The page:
GlobalFoundries, the world’s third-largest semiconductor manufacturer owned by Abu Dhabi’s Mubadala Investment Company, raised nearly $2.6 billion in its initial public offering in the US amid strong demand from investors.
The New York-headquartered company set the IPO price at $47 per share, at the higher end of its targeted price range after marketing the shares for $42 to $47. This gives the company a market value of nearly $26 billion.
The company's shares began trading on the Nasdaq Global Select Market on Thursday under the ticker symbol ‘GFS’.
“It is the big day for GlobalFoundries, Mubadala and Abu Dhabi. We created GlobalFoundries 12 years ago because we felt it was important to invest in the technologies of tomorrow,” Khaldoon Al Mubarak, chief executive and managing director of Mubadala Investment Company, told The National.
“GlobalFoundries’ semiconductors are vital for many of the technologies we rely on every day … including the chips in mobile phones, the smart devices in your home and the safety features in your car,” said Mr Al Mubarak.
GlobalFoundries, which aims to increase its production capacity by nearly 50 per cent in next three years to address the Covid-induced global chip shortage, sold nearly 55 million ordinary shares representing almost 10 per cent of its share capital. More than 30.2 million shares were offered by the semiconductor manufacturer and more than 24.7 million were offered by Mubadala.
Mubadala has also granted the underwriters a 30-day option to purchase up to an additional more than 8.2 million ordinary shares at the public offering price, less underwriting discounts and commissions.
The IPO was led by Morgan Stanley, Bank of America, JPMorgan, Citigroup and Credit Suisse Group.
The listing in New York is a landmark transaction for a technology company backed by a sovereign wealth fund from the Middle East.
GlobalFoundries was established in 2009 after Mubadala acquired the semiconductor manufacturing assets of Advanced Micro Devices. After the acquisition, GlobalFoundries started making chips for other companies in addition to AMD.
In October 2014, GlobalFoundries acquired International Business Machines’ microelectronics division with manufacturing facilities in New York and Vermont, in a deal which added to its global footprint.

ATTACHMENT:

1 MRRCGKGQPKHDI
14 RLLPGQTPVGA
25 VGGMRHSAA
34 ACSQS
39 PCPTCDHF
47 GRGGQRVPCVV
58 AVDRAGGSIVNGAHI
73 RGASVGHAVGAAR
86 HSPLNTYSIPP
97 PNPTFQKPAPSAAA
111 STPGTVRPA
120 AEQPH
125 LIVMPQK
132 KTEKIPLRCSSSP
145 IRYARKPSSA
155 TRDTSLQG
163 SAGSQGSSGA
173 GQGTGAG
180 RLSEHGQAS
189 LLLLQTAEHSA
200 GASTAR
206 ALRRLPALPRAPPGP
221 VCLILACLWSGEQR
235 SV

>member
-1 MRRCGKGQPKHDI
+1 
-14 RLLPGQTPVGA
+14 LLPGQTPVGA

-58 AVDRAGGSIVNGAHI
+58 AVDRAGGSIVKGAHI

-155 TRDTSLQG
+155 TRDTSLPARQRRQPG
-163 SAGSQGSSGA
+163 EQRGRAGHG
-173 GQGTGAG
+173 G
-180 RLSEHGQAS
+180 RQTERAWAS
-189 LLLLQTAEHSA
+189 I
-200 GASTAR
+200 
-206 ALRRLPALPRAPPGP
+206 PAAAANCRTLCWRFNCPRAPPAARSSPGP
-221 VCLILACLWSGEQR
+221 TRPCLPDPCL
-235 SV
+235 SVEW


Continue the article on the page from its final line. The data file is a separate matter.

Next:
The company employs more than 15,000 people globally, has around 10,000 global patents and serves more than 200 customers worldwide, including the US government.
“Going public brings not only the new disciplines that come with an IPO but also a sign of the stature, stability and potential of GlobalFoundries,” Mr Al Mubarak said.
The listing of GlobalFoundries is the third largest on a US exchange this year by deal size. South Korea's e-commerce company Coupang’s had a $4.5bn IPO and Chinese ride-hailing company DiDi Global’s listing raised $4.4bn, according to data compiled by Bloomberg. This doesn’t include blank-cheque and similar companies.
Technology megatrends, such as internet of things, 5G, cloud, artificial intelligence and next-generation automotive, are reshaping the semiconductors industry - a market that is expected to grow to more than $1 trillion by the end of this decade, from close to $500 billion this year, according to VLSI Research.
“Semiconductors have become ubiquitous, powering a broad range of applications from consumer devices to enterprise and industrial applications … semiconductor innovation is essential to the growth and development of many parts of the technology ecosystem,” GlobalFoundries said.
Since 2009, GlobalFoundries has invested more than $23bn to build a global manufacturing footprint with multiple facilities spread across the US, Germany and Singapore.
The company’s platforms are well-positioned in five key growth markets - smart mobile devices, home and industrial internet of things, communications infrastructure and data centres, automotive and personal computing.
Currently, there are only five foundries of significant scale – TSMC, Samsung, GlobalFoundries, Semiconductor Manufacturing International Corporation and United Microelectronics Corporation.
Collectively, these five entities accounted for the vast majority of worldwide foundry sales in 2020, according to Gartner. A semiconductor foundry, commonly called a fab, refers to a factory where devices like integrated circuits are manufactured.